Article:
# What parts of homotopy type theory are not possible in Agda or Coq?

When we look at the book, Homotopy Type Theory - we see the following topics:

Homotopy type theory
2.1 Types are higher groupoids
2.2 Functions are functors
2.3 Type families are ﬁbrations
2.4 Homotopies and equivalences
2.5 The higher groupoid structure of type formers
2.6 Cartesian product types
2.7 S-types
2.8 The unit type
2.9 P-types and the function extensionality axiom
2.10 Universes and the univalence axiom
2.11 Identity type
2.12 Coproducts
2.13 Natural numbers
2.14 Example: equality of structures
2.15 Universal properties


My question is: What parts of homotopy type theory are not possible in Agda or Coq?

• Not a particularly well formulated question. What is the relationship between the list of topics and the question? Commented Feb 22, 2014 at 8:57
• @Dave Clarke, The list of topics looks like the context of the mind of the questioner so the answerer knows what the questioner's starting point is and can tailor the answer accordingly. Other learners can also appreciate the answer in the same context and understand that the answer is likely to be useful to them if the answerer is thoughtful and canny regarding human nature. Hope that also helps in other future conversations. Commented Aug 23, 2018 at 1:07

If you look at Notes on Chapter 8 you will see what has already been formalized, and I think that's a lot. There are the Coq HoTT library and the Agda HoTT-Agda library which formalize large chunks of Homotopy Type Theory.

To get things done in Coq we needed a special version of Coq that was patched just for the purposes of HoTT. However, Coq is moving in the direction of supporting homotopy type theory, so before long we might be able to do it with standard Coq.

In Agda one has to turn on the --without-K option, otherwise Agda thinks all types are 0-types. There are some lingering doubts as to whether --without-K really gets rid of the assumption that everything is a 0-set, or perhaps one could reintroduce it into Agda with tricky uses of pattern matches.

The following aspects of Coq and Agda formalizations are not satisfactory:

1. The Univalence axiom is stated as a hypothesis. It would be better if it were built into the system. In particular we would like Coq and Agda to understand the computation rules about the Univalence axiom.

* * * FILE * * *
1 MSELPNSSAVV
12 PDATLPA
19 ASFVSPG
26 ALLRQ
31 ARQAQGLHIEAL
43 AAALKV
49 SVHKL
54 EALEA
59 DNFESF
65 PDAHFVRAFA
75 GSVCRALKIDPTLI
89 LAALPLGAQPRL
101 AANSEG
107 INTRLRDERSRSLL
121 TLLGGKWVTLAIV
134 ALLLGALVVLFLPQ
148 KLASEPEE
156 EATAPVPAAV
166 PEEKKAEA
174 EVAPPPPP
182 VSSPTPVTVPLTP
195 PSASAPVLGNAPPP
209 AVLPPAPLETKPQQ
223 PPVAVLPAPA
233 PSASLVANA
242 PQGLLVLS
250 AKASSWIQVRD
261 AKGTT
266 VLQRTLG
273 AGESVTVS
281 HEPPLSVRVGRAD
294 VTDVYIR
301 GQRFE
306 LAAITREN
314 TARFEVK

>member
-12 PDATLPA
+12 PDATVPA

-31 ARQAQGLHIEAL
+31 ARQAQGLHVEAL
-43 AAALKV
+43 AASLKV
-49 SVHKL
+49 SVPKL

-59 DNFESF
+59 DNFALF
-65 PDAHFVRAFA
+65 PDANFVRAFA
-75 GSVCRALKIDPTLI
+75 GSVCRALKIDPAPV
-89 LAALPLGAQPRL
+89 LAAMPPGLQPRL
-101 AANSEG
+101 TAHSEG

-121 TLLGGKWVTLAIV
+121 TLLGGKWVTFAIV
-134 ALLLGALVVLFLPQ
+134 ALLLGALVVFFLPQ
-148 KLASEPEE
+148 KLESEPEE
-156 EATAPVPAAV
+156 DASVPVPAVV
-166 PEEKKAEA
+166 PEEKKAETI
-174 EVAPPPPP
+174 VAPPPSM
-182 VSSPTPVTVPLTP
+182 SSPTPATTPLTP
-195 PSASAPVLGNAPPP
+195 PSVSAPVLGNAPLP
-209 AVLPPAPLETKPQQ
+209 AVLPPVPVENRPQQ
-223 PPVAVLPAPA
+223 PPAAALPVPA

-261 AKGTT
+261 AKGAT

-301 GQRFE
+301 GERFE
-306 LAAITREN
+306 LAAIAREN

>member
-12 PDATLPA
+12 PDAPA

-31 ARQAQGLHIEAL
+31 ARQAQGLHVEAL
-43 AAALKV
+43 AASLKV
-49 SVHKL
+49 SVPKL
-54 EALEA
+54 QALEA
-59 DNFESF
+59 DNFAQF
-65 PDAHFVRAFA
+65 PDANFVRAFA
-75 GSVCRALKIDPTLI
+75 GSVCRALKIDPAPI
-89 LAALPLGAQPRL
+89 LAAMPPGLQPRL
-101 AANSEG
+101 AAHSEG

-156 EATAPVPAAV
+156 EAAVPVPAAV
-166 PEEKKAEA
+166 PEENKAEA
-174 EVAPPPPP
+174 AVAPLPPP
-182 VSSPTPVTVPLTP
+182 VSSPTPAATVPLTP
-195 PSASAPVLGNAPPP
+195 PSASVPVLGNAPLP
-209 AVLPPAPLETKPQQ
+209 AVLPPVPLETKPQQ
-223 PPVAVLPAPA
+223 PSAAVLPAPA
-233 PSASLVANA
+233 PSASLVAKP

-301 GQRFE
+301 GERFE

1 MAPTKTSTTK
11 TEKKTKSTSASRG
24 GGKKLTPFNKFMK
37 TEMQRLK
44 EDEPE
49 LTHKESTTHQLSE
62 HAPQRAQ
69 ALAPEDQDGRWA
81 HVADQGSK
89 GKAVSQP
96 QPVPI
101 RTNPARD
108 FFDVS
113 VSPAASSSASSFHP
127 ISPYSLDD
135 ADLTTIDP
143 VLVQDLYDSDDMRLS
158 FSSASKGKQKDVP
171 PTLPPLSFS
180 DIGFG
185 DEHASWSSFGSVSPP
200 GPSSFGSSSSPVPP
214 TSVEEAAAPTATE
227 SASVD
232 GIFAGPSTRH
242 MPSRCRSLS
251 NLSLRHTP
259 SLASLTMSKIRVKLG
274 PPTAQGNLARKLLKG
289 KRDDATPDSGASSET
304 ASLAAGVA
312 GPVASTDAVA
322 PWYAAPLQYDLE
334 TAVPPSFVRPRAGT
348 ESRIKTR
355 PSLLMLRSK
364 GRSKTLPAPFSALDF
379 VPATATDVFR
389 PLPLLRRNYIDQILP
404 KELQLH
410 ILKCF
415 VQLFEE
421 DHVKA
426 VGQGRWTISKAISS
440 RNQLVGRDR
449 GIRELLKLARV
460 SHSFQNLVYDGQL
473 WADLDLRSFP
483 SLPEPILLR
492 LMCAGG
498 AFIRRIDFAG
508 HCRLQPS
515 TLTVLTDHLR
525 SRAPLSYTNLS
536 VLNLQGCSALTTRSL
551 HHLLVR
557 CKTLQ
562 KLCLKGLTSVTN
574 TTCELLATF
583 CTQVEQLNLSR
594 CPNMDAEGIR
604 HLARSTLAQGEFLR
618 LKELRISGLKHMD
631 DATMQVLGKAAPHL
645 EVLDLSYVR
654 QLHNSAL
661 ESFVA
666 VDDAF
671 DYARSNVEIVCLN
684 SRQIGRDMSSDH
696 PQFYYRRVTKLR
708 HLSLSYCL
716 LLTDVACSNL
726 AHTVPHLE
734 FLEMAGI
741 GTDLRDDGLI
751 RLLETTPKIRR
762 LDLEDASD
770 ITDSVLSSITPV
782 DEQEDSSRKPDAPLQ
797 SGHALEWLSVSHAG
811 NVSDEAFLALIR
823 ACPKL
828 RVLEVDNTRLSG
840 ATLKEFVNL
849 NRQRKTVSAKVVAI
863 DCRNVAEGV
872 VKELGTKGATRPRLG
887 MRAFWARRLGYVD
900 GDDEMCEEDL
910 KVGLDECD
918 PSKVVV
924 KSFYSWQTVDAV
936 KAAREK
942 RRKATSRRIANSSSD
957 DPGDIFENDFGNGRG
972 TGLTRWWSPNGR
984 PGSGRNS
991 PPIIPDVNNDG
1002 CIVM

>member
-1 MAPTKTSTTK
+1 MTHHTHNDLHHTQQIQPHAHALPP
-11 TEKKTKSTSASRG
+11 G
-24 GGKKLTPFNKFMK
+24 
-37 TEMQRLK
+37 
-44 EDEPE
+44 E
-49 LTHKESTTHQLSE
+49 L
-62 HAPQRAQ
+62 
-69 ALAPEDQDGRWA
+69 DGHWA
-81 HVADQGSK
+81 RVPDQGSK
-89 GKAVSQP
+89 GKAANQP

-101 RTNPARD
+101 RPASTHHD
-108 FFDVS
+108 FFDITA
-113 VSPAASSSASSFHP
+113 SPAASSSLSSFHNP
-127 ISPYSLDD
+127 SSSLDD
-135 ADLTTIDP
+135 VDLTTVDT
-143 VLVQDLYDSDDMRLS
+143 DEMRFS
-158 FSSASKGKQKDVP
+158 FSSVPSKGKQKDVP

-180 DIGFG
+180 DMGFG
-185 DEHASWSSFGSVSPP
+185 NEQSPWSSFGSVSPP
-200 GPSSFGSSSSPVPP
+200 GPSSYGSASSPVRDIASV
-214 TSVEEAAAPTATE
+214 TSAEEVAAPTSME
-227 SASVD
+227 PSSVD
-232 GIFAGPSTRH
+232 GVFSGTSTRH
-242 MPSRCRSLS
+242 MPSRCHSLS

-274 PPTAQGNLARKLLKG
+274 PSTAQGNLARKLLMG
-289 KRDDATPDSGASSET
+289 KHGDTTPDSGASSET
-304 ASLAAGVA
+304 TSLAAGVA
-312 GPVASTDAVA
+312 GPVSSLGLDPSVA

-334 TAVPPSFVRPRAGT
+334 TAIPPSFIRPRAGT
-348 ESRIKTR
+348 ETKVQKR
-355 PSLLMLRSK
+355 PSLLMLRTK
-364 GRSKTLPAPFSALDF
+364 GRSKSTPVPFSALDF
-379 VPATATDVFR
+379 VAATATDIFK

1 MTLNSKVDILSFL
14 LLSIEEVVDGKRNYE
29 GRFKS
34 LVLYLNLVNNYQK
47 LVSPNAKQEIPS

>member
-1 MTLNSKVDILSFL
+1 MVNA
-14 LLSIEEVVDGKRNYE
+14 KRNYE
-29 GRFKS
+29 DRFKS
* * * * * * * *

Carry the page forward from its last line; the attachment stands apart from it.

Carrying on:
2. Likewise, we have to use hacks to get workable higher-inductive types. Again, it would be better to have direct support.

The trouble with the above deficiencies is that nobody knows how to fix them even in theory. This is an active area of research.

Other than that, I think it's fair to say that HoTT can be mostly done in Coq and Agda, just not in the optimal way.

• Thanks, is there a good write-up of why univalence and higher inductive types don't sit well with type theories like Agda and Coq? Commented Feb 24, 2014 at 9:09
• @MartinBerger this could probably be a separate question (with some definitions for more casual readers, etc). Commented Feb 24, 2014 at 9:11
• The trouble with univalence and HITs is not that they "don't sit well with type theories like Agda and Coq" but that "we do not know how to do them properly in any type theory". Commented Feb 24, 2014 at 9:18
• @AndrejBauer Univalence and higher inductive types are formaliwsed in the HoTT writeup which is a (semi-formal) type-theory. What is the missing ingredient that prevents a proper formalisation in Agda/Coq? Related, if you are willing to give up Curry-Howard, is there any difficulty formulising univalence and higher inductive types in an LCF-style prover, like Isabelle, using e.g. LF as a meta-language to formalise proof rules? Commented Feb 24, 2014 at 9:32
• What are the computation rules for ua, the constant which witnesses the Univalence axiom? What are the computation rules for HITs? We have some ideas, but nothing water-tight. Commented Feb 24, 2014 at 12:32

As far as I understand, in Agda it is possible to represent all of that (i.e. all of Chapter 2 -- there is a library on github which does; AFAIK, the same is true of Coq). It is only when you get to later chapters that things get dicey. There are two obvious items:

1. The circle. This is represented (in Agda) using a postulate, and so is not as nice as other things.
2. $\infty$-groupoids. But this is an open problem on how to represent infinitely many coherence laws in a finite way.

There are other items too, but I have not gotten to reading that part of the Agda formalization yet... But by and large, most of HoTT can be nicely formalized in both Agda and Coq.

More importantly, both teams of developers are actively working on adapting their systems so that more of HoTT can be handled, at least whenever there is a clear theory of how to implement the needed features. That has turned out to be challenging in parts.